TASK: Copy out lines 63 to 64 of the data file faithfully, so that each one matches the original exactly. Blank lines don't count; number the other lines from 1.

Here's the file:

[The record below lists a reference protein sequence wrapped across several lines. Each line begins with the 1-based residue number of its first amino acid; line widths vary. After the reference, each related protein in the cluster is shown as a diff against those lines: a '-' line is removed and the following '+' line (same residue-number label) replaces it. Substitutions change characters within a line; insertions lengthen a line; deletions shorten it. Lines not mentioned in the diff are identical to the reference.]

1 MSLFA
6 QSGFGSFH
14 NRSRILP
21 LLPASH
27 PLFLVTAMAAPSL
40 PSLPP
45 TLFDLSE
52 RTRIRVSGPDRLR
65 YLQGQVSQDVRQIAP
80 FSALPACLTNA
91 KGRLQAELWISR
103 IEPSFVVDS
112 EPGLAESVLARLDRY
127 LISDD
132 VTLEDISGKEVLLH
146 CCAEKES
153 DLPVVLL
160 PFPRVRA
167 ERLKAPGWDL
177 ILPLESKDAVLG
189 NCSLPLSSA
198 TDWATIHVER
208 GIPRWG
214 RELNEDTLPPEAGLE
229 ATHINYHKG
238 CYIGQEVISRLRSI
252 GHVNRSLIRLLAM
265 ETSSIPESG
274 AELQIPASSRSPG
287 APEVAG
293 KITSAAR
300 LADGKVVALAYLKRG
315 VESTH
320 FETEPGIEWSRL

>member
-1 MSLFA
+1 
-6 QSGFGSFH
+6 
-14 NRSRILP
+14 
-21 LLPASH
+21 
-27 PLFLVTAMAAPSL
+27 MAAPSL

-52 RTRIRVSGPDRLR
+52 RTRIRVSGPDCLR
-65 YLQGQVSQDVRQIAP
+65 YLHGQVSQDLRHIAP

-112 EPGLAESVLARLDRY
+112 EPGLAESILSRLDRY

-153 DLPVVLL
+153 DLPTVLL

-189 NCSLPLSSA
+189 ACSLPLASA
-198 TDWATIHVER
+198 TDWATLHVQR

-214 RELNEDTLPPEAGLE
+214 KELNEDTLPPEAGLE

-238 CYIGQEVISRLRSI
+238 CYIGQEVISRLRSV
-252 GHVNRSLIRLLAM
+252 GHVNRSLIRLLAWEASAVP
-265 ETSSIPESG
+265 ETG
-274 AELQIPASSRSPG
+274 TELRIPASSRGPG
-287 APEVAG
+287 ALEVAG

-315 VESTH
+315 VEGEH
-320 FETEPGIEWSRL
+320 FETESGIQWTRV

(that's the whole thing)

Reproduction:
-252 GHVNRSLIRLLAM
+252 GHVNRSLIRLLAWEASAVP